At first the man was thought to be missing, as there was no sign of him and the house was undisturbed. A more thorough search of the property discovered a hand reaching up from the ground, as if its owner had been buried alive and were clawing their way to the surface. Of course, this was the missing prisoner, interred in the garden. Near him a plaque was placed that read:
The justice of heaven is satisfied, and the date-tree shall grow on the traitor’s tomb. The sublime Emperor of the faithful, the supporter of the faith, the omnipotent master and Sultan of the world, has redeemed his vow. God is great, and Mohammed is his prophet. Allah!
Not long after this, a date tree sprouted from the area where the body was recovered. The tree lived to be a local curiosity and object of reverence, allegedly still standing at the time of Gayarre’s story. While natives refer to it as the “Tree of the Dead,” the author claims that most are unaware of the alien tree’s true origins.
A Possible Genesis
While Gayarre’s account seems infinitely more plausible than that of Schertz, the specific dates of the story produced no corroborating history. I was unable to find any record of a house standing at the corner of Dauphine and Orleans prior to the one built by Gardette. Likewise, I found no mention of the murder of a political prisoner, let alone one buried alive. It seemed I had reached the bottom of the rabbit hole, until I chased one more thread.
Date Palms are not native to Louisiana, so I decided to search for any reference of one having existed on the site. While I could neither confirm or refute the author’s claims that one had once grown there, my search turned up an interesting clue in Antonio de Sedella, or as he was known commonly in New Orleans, Père Antione.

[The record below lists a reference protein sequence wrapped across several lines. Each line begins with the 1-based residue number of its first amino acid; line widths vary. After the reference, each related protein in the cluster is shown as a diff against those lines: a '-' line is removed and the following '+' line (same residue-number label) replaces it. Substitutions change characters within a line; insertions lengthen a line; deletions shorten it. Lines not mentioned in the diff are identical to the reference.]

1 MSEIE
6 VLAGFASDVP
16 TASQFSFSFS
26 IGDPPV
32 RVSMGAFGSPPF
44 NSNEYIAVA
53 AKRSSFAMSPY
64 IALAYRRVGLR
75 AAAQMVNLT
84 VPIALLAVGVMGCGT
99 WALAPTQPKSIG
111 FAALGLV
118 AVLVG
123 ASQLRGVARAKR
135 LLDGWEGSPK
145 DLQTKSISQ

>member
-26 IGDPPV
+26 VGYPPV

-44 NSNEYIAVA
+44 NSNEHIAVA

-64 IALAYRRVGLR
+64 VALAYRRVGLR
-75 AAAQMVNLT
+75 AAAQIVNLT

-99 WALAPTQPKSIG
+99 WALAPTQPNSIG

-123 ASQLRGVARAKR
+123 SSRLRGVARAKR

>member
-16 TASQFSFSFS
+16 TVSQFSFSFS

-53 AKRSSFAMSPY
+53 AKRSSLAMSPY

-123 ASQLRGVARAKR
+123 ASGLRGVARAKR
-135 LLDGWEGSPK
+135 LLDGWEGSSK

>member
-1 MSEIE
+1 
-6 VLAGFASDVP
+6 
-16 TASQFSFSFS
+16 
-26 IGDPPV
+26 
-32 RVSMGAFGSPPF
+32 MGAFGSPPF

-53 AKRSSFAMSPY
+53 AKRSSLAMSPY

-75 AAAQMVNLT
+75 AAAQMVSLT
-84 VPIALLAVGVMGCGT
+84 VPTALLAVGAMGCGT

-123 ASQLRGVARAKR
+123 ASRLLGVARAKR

Pere Antoine was a Capuchin friar who came to New Orleans in 1744 as an officer of the Spanish Inquisition and served as the rector of the St. Louis Cathedral. He was the highest ranking official of the church in the city until New Orleans became part of the United States in 1803. Antione was known for his kindness and care for the poor, slaves, and even prisoners, becoming renowned for his humble generosity. Famously, he presided over Marie Leveau’s baptism and would later officiate her wedding.
He lived in a small hut in the garden of the St. Louise Cathedral, maintaining a spartan existence. Next to his hut grew a tall date palm that he raised from seed or sapling. This tree, in addition to its exotic and foreign nature, was the source of much curiosity. While Pere Antoine never spoke of its origin or possible meaning, wild speculation surrounded the tree. One persistent, but false, rumor purports that the friar planted the tree to mark the grave of his one true love, presumably predating his entry to the church.
Above: An early palm date from New Orleans, taken in early 1900’s but clearly not on the grounds of St Louis Cathedral (left). A sketch of Pere Antoine’s palm date (right).
Pere Antoine was so loved and respected that, upon his death in 1828, it was widely assumed he would be canonized. Therefore, mobs of the faithful descended on his humble hut, carrying away any potential relic they could find. The trophies included seeds from the friar’s tree. Antoine himself was known to give away seeds as well. Just how many were dispersed from the tree is unknown.
The legend of the friar’s date palm certainly outlived Pere Antoine himself. At least a few of these trees were known to survive, inspiring curiosity in later generations. Whether one grew at the corner of Dauphine and Orleans is ultimately unknown, but it is not a far stretch to imagine the grave of the friar’s true love as the inspiration for Gayarre’s “Tree of the Dead.”
Regardless, if you see a date palm growing in the city of New Orleans, it just might be a descendent of Pere Antoine’s mysterious tree.